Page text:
Continuing on our Give-A-Shift College Tour from the Midwest, it looks like Southwest offers an early afternoon non-stop from Detroit to Boston. We have got a lot of ground to cover in Beantown. So much in fact, that we are going to be forced to waive from 30,000 feet as we cruise over Ithaca, New York and Cornell’s Survey Research Institute (SRI). That trip is going to need to wait for a time when I can spend a couple of days checking out the length of the Erie Canal, the waterway that opened the door to the material resources of America’s interior. Like Wyoming, SRI’s call center team, all heavy Shiftboard users, is taking some time off the phones after the election and getting geared up for 2012.
Once we touch down and before even leaving Logan Airport, I’m picking up a Red Sox hat. Not that I’m a big fan, but I want to blend in here. More importantly, the lid might reduce the number of times I get flipped off in Boston traffic. If you’re wondering what I mean, you’ve never been behind the wheel there.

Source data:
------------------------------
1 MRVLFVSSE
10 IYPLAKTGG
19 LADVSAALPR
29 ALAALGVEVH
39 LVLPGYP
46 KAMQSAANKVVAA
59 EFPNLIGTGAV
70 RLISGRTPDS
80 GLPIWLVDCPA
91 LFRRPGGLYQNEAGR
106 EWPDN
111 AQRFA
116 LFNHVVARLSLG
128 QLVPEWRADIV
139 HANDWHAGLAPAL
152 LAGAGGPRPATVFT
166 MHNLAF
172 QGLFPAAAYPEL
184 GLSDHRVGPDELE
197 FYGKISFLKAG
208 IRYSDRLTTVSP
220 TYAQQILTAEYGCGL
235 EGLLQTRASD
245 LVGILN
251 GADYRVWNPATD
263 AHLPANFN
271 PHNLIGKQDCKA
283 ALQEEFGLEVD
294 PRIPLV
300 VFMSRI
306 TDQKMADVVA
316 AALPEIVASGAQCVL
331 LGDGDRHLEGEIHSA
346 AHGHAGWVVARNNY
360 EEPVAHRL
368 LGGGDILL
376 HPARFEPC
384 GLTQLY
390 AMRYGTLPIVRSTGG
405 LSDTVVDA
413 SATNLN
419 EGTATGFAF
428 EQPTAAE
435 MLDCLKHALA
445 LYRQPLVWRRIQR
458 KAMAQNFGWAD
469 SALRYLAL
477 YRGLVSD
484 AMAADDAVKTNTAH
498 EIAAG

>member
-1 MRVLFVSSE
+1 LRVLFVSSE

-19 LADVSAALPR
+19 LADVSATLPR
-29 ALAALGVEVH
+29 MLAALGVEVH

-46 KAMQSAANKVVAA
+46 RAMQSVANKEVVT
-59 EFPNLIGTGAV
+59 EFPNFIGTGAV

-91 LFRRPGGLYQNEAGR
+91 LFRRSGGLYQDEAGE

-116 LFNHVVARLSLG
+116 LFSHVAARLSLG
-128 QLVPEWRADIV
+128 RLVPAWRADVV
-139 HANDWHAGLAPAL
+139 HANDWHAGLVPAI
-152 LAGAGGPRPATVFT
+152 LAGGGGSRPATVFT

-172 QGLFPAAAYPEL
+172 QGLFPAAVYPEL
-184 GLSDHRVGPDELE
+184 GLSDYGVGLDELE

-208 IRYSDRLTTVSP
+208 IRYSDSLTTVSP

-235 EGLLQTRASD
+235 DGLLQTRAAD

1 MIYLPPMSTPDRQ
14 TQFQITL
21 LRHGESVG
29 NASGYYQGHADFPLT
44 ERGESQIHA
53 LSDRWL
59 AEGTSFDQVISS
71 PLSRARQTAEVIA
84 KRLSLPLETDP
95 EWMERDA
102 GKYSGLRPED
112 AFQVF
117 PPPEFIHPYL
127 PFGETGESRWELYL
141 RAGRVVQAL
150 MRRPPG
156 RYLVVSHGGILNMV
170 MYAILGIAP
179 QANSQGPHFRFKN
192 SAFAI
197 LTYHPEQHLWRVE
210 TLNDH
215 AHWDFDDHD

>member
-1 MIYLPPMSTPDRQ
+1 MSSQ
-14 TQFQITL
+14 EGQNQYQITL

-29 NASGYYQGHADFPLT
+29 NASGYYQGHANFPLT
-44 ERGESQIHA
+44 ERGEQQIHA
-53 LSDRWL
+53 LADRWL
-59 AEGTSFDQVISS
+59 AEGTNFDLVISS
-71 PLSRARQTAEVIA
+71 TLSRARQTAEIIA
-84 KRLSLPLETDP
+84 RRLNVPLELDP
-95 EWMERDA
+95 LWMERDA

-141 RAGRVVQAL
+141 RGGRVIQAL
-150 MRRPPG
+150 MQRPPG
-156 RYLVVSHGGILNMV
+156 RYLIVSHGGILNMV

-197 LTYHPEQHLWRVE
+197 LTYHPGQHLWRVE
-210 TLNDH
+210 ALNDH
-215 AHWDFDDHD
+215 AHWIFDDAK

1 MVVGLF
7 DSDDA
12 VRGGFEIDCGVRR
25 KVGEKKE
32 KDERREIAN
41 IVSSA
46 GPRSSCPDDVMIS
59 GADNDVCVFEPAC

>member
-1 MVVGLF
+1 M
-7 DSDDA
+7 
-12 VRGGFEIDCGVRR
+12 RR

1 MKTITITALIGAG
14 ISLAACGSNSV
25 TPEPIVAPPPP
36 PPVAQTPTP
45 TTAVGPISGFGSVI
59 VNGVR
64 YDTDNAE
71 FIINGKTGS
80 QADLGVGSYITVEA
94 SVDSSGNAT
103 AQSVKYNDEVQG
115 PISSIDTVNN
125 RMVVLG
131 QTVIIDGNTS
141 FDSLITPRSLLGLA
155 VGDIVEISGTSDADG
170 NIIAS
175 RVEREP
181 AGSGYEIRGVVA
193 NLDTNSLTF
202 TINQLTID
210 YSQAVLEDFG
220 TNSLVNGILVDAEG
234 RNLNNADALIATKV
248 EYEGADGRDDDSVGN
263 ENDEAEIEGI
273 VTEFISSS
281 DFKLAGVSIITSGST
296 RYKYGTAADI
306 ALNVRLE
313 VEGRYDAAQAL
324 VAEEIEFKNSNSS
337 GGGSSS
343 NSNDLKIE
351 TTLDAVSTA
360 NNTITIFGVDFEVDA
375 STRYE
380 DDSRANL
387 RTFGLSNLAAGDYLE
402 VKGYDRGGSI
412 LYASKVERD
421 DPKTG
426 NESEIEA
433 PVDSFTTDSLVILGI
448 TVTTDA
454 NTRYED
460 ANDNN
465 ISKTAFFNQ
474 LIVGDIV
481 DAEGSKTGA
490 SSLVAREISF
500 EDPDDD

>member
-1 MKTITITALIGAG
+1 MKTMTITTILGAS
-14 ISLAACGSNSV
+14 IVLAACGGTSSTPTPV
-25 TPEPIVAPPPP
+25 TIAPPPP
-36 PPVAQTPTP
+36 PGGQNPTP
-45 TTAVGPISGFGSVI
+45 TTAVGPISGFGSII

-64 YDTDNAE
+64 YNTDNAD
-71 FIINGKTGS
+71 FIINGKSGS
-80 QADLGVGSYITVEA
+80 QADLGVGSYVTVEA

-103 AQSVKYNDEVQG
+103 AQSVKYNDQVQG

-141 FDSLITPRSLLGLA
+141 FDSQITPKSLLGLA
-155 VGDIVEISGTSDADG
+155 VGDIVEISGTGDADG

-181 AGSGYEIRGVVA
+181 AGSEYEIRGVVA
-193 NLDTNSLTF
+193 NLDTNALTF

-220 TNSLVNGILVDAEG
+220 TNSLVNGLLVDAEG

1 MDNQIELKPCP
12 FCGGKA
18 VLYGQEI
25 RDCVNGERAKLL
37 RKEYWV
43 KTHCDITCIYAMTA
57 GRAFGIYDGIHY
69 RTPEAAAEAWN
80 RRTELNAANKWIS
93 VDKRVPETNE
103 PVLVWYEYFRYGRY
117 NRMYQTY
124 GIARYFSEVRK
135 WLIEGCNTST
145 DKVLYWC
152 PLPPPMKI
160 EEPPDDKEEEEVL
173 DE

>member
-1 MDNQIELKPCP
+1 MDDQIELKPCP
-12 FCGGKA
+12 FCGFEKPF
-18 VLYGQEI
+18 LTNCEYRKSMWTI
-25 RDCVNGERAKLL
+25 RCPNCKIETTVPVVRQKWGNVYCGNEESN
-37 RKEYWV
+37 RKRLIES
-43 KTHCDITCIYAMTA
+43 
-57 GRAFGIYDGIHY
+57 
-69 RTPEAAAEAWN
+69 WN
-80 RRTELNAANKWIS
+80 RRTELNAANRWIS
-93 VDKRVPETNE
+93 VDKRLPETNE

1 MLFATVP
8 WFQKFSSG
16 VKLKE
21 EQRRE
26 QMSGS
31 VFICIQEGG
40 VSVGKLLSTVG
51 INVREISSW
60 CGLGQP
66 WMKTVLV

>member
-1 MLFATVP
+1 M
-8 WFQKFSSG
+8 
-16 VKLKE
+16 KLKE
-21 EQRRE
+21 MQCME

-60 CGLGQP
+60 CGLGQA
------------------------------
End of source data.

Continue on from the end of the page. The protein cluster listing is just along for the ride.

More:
Our first stop will be Harvard University. Figure on a whole day in Cambridge, because we’re visiting three Shiftboard-centered departments. First is the Faculty of Arts & Sciences IT (FAS IT), where students have been scheduling on the system for at least 2 years. Then let’s run over to Harvard College Libraries, which not only allows the work-study folks to self schedule, but also now coordinates the full-time library staff on Shiftboard. As you might guess, these folks at Harvard are all over our iPhone app. Lastly, we’ll stop in to see the team at the Office for the Arts box office. They were of course referred from the other two departments. Let’s finish the day with a couple of locally brewed Sam Adams, shall we?
Early the next morning, it’s over to Simmons College while enjoying a fresh bagel and strong black coffee. Simmons’ IT Department allows the student-workers to pick up their own shifts for the help desks, same as Harvard. We can’t stay long, as we have a train to catch. That’s right. Just to shake things up a bit and avoid another airport, we’re grabbing the Acela high speed train to DC. It’s a lot nicer than a plane, no security hassles, and we have a solid wifi signal the whole trip so I can get some work done.